You know you have flourishing self-esteem when you whisk your head around to say “thank you” after hearing what you think are whistles only to find out it’s actually real, live birds just doing their job of tweeting in trees. (I promise you, those birds sounded so “fake”. I just knew they were humans…LOL!) Not to be one easily swayed by the whistle, hiss the, occasional “Hey Girl” or my all-time favorite from the University of Alabama Quad…”Hey, Ms. Lady”, I did want to be polite to whomever I thought was using that age-old method of complimenting and at least wanted to smile in my best southern way and say “thanks”.
I laughed, really hard at myself after this experience. I laughed even harder when I shared this with a friend who almost choked laughing then begged me not to repeat this story. Of course I did choose to repeat it, hence the purpose of this post. There was a time when I would never have assumed a whistle was coming my way. Now, let me be honest and clear, those times were rare, as my parents did an excellent job of instilling in us to the best of their ability as we received it the importance of healthy self-esteem. However, bouts with life sometimes deal a tough blow which can taint even the most perfect balance of esteem and humility.
There have been times when I would have kept on walking either with my head down (not in a good way) or my head up (in an even worse way) after hearing the fake, yet really real whistles because I thought I was too tall, too thin, too big, not dressed my best, or even too good to be admired by the type of person who has the audacity to whistle from a street (those were the days when the “stay humble” struggle was real for your girl). So as I hopped down 3rd Avenue North in Birmingham, Alabama in my Old Navy deal of the week with an orthopedic boot on my foot and wind-blown hair that had to be rewashed later that day because I failed to condition it and it showed, nothing in me said that for whom the whistle whistled wasn’t me. I knew it was.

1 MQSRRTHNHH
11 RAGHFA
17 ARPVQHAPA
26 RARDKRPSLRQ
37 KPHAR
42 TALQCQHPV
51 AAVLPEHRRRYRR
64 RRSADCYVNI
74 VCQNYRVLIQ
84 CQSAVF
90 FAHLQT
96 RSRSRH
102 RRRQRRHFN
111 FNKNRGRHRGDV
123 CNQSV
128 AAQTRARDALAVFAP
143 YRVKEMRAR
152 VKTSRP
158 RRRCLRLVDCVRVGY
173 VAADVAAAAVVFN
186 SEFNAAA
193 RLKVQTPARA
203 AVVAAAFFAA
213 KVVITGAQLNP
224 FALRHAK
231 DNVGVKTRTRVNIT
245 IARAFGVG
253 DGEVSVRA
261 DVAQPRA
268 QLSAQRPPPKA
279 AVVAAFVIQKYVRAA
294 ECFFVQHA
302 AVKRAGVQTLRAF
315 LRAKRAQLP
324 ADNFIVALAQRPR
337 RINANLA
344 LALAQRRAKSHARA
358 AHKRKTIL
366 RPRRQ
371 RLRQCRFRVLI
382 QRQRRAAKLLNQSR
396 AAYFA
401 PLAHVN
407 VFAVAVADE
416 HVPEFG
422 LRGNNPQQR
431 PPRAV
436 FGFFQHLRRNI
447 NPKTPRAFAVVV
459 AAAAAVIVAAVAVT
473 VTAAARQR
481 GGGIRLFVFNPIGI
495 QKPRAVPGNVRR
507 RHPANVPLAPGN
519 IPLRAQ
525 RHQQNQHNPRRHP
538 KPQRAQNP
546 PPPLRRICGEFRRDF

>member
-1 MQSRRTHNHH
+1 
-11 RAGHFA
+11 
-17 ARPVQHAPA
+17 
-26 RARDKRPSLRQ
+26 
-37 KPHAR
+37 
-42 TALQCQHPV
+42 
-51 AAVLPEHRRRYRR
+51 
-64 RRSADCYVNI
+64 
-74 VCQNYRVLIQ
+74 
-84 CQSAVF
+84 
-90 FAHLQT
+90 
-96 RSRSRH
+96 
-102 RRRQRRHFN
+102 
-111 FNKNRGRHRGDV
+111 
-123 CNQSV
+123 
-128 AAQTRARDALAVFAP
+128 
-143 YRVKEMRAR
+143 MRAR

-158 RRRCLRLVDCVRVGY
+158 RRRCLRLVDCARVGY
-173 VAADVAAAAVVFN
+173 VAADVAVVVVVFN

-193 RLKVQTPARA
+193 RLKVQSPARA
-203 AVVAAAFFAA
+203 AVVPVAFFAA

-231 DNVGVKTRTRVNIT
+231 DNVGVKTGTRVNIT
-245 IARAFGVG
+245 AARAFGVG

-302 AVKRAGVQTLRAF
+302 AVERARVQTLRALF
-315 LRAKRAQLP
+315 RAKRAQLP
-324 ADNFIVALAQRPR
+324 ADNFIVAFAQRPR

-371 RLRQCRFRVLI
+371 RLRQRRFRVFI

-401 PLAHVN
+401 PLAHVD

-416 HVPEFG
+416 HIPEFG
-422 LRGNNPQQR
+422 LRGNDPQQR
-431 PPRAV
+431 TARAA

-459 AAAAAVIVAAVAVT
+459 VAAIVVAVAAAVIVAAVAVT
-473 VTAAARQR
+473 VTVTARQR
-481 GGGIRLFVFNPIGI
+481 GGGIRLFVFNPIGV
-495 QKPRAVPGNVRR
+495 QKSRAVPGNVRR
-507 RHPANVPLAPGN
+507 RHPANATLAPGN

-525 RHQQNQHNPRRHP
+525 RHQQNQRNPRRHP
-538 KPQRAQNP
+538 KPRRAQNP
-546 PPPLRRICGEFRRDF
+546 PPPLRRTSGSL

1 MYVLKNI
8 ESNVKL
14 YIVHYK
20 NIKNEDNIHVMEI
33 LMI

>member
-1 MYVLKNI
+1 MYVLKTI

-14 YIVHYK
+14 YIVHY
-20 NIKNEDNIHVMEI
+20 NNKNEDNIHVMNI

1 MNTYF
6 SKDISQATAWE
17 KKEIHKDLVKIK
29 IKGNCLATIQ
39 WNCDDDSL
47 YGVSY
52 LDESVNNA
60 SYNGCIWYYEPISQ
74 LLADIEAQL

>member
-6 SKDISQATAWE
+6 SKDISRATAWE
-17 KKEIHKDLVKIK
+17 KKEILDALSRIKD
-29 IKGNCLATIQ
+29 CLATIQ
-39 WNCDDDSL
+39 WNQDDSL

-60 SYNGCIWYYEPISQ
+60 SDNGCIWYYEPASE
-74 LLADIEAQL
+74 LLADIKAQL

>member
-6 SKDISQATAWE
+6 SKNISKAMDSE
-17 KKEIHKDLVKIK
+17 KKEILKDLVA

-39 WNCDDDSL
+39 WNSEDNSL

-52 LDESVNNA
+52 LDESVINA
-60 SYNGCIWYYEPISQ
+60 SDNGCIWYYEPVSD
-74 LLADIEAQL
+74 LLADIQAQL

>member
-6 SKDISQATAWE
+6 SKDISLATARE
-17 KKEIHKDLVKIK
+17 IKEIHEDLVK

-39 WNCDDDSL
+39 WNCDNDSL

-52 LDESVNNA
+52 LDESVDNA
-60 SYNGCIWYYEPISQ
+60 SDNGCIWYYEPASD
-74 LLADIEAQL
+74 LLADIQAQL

So many times we let life tell us who we are, how we are and what should be expected. I expected the whistles to be from an admirer because that’s what I expected. Simple and plain. I dare you to expect. Expect the best. Expect to be admired. Expect to be appreciated. Expect to be valued. Expect to be recognized, all in the purest place of humility, of course. Expecting is scary sometimes. I know. It’s disappointing sometimes too. I’d even go so far as to say that expecting is risky. but I know the other side of the flipping coin and let me tell you, having expectation is better than having none at all. In my mind, the fact that God saw fit to even let the birds of they were tweeting) is just the icing on the cake, cherry on top, food for fodder, a post to post about and laughter for days.
It’s official, two weeks/weekends in a row I managed to do nothing (and survived). Shocking, I know! Taking orders from a little wobble in some sunglasses that left me with a sprained foot and three torn ligaments I missed my godson’s special birthday celebration, passed on dinner gatherings, skipped my favorite school’s A-Day (Roll Tide Roll!), cancelled two upcoming conferences one of which was all the way in Connecticut, went two weeks without grocery shopping, am still hanging on to my Easter nail polish and the list goes on. I accomplished this champion feat because of my foot and much to my chagrin, because being still is often something with which I struggle.